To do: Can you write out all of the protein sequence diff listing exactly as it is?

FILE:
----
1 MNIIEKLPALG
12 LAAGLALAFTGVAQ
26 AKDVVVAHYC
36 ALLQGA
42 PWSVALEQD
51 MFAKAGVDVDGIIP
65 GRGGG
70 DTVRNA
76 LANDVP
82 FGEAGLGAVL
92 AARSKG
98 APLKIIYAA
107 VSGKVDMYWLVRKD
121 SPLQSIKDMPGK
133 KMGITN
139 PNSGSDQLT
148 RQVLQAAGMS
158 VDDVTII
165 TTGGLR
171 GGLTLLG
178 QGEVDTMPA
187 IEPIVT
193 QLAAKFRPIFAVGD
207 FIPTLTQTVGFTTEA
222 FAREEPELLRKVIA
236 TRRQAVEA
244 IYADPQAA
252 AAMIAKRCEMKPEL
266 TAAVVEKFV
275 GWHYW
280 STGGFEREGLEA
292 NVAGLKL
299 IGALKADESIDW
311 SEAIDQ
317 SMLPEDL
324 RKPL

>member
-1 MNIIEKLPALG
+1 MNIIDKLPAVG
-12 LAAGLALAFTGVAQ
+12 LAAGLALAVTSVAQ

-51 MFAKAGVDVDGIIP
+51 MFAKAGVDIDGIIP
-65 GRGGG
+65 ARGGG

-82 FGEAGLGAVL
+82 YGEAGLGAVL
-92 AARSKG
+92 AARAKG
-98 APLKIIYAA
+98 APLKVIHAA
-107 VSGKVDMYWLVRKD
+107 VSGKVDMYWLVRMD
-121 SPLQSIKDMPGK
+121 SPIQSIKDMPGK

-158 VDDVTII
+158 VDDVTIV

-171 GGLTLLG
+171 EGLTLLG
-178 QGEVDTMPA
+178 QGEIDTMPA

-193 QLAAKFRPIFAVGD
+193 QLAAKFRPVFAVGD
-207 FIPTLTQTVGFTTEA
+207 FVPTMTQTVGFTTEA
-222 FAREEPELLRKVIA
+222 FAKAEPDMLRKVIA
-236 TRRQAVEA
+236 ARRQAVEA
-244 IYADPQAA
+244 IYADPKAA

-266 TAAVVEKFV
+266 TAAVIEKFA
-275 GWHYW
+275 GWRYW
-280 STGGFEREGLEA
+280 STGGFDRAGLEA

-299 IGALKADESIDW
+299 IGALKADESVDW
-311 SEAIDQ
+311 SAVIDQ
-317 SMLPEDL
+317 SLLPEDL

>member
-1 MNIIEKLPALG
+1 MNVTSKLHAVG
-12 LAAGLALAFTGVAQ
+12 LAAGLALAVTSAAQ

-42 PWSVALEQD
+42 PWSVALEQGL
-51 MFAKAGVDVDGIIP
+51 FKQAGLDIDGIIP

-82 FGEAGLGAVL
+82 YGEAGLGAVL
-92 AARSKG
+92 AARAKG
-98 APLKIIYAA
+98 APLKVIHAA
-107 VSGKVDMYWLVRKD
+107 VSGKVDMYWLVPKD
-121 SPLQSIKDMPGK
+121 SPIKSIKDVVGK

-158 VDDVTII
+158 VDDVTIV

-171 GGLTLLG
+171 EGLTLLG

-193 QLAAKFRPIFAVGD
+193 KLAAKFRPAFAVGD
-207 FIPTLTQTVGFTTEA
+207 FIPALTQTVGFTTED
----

1 MNIIEKLPALG
12 LAAGLALAFTGVAQ
26 AKDVVVAHYC
36 ALLQGA
42 PWSVALEQD
51 MFAKAGVDVDGIIP
65 GRGGG
70 DTVRNA
76 LANDVP
82 FGEAGLGAVL
92 AARSKG
98 APLKIIYAA
107 VSGKVDMYWLVRKD
121 SPLQSIKDMPGK
133 KMGITN
139 PNSGSDQLT
148 RQVLQAAGMS
158 VDDVTII
165 TTGGLR
171 GGLTLLG
178 QGEVDTMPA
187 IEPIVT
193 QLAAKFRPIFAVGD
207 FIPTLTQTVGFTTEA
222 FAREEPELLRKVIA
236 TRRQAVEA
244 IYADPQAA
252 AAMIAKRCEMKPEL
266 TAAVVEKFV
275 GWHYW
280 STGGFEREGLEA
292 NVAGLKL
299 IGALKADESIDW
311 SEAIDQ
317 SMLPEDL
324 RKPL

>member
-1 MNIIEKLPALG
+1 MNIIDKLPAVG
-12 LAAGLALAFTGVAQ
+12 LAAGLALAVTSVAQ

-51 MFAKAGVDVDGIIP
+51 MFAKAGVDIDGIIP
-65 GRGGG
+65 ARGGG

-82 FGEAGLGAVL
+82 YGEAGLGAVL
-92 AARSKG
+92 AARAKG
-98 APLKIIYAA
+98 APLKVIHAA
-107 VSGKVDMYWLVRKD
+107 VSGKVDMYWLVRMD
-121 SPLQSIKDMPGK
+121 SPIQSIKDMPGK

-158 VDDVTII
+158 VDDVTIV

-171 GGLTLLG
+171 EGLTLLG
-178 QGEVDTMPA
+178 QGEIDTMPA

-193 QLAAKFRPIFAVGD
+193 QLAAKFRPVFAVGD
-207 FIPTLTQTVGFTTEA
+207 FVPTMTQTVGFTTEA
-222 FAREEPELLRKVIA
+222 FAKAEPDMLRKVIA
-236 TRRQAVEA
+236 ARRQAVEA
-244 IYADPQAA
+244 IYADPKAA

-266 TAAVVEKFV
+266 TAAVIEKFA
-275 GWHYW
+275 GWRYW
-280 STGGFEREGLEA
+280 STGGFDRAGLEA

-299 IGALKADESIDW
+299 IGALKADESVDW
-311 SEAIDQ
+311 SAVIDQ
-317 SMLPEDL
+317 SLLPEDL

>member
-1 MNIIEKLPALG
+1 MNVTSKLHAVG
-12 LAAGLALAFTGVAQ
+12 LAAGLALAVTSAAQ

-42 PWSVALEQD
+42 PWSVALEQGL
-51 MFAKAGVDVDGIIP
+51 FKQAGLDIDGIIP

-82 FGEAGLGAVL
+82 YGEAGLGAVL
-92 AARSKG
+92 AARAKG
-98 APLKIIYAA
+98 APLKVIHAA
-107 VSGKVDMYWLVRKD
+107 VSGKVDMYWLVPKD
-121 SPLQSIKDMPGK
+121 SPIKSIKDVVGK

-158 VDDVTII
+158 VDDVTIV

-171 GGLTLLG
+171 EGLTLLG

-193 QLAAKFRPIFAVGD
+193 KLAAKFRPAFAVGD
-207 FIPTLTQTVGFTTEA
+207 FIPALTQTVGFTTED